clock menu more-arrow no yes

Filed under:

Thank you, Paul Adams and Providence St. Mel

Thank you for seeing us — labeled by sociologists as the “permanent underclass” — as Black gold to be refined by education and love.

Paul J. Adams III, executive chairman and founder of Provident St. Mel School, and columnist John Fountain.
Photo provided by John W. Fountain

This week’s column is a tribute to Paul J. Adams, executive chairman and founder of Providence St. Mel School, John Fountain’s alma mater.

Dear Dad, thank you for loving me. For choosing to call me your son. For being keeper of the emerald grass that still grows pristine on the West Side, where hopes and dreams too often are deferred until they dry up like a raisin in the sun.

Thank you for standing as the roaring lion of West Garfield. As protector of those who still find safe-haven in the hallowed halls of the towering brick castle on South Central Park. Thank you, for staying when the Archdiocese of Chicago 43 years ago declared that it was done and withdrew its funds.

Thank you for choosing not to run.

For seeing us — labeled by sociologists as the “permanent underclass,” as “the American Millstone,” as future drug dealers, killers and thugs — as Black gold to be refined by education and love. Thank you.

For dreaming of educating poor Black children mislabeled as ineducable in a place where broken glass, violence and gunfire run thick like a muddy river of hopelessness, I am grateful.

For building that old steady ship that still stands glistening as Providence St. Mel School — which existed long before the explosion of charter schools, of school reform and “No Child Left Behind” — thank you. For educating young Black minds.

For being the epitome of strength, love and fatherhood — in the face of prevailing stereotypes about Black males. For standing through all the hell…

The hell of uncertain days when the dream seemed more a haze, and trying to make payroll left you discouraged and dazed, and yet, still standing.

The hell of those most ungrateful, of critics so hateful. The hell of those words that sting and sometimes ring with bitterness that can steal one’s joy. The hell of those who cast aspersions or magnify perceived faults or shortcomings. Who choose to see the speck in your eye but not the wooden log in their own — and not yet having made a fraction of your sacrifice or impact on Black children’s lives. Facts.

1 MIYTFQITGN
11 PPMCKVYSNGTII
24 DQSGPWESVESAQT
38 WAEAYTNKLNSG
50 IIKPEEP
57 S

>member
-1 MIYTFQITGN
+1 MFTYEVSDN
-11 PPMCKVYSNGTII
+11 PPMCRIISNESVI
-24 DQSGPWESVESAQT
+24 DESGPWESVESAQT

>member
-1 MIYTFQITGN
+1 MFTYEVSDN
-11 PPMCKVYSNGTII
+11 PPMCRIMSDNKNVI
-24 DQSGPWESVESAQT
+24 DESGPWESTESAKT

You — and (former principal) Jeanette Butala — gave your lives to this cause. I will never forget that.

Thank you, for never abandoning ship. For being pure in heart and unwavering in your commitment to saving us. For being brave enough to face enemies far and near. For seeing clearly that a quality education is neither Black nor white, just right.

That our Blackness as a people is and always will be. But education must be attained, and excellence, hopes and dreams worked for and gained.

Thank you for embodying Black manhood.

For being wearing your regal Afro crown and standing rooted in the teachings of Dr. Martin Luther King Jr., with whom you marched across the Edmund Pettus Bridge in Selma, Alabama. Thank you for caring most about what was in our heads, not what was on our heads.

For establishing school codes intended to make us uniform, to teach us values and order but never stole our Black pride or cool. I wore my braids back then, just not to school. And I still respect your rules.

Thank you for being a true gangster for education, for true emancipation. For embracing the call to envision ghetto children from a little West Side school that could, gaining academic scholarships and entry to the nation’s top colleges and universities (100% since 1978) — then matriculating.

Thank you for excavating Black gold on the other side of the tracks. For your vision carried on at Providence St. Mel and based on one simple fact: Black children can achieve. Every single one.

I am so proud to call you father and humbled that you call me your son. Happy Father’s Day.

Email: Author@johnwfountain.com

Send letters to letters@suntimes.com.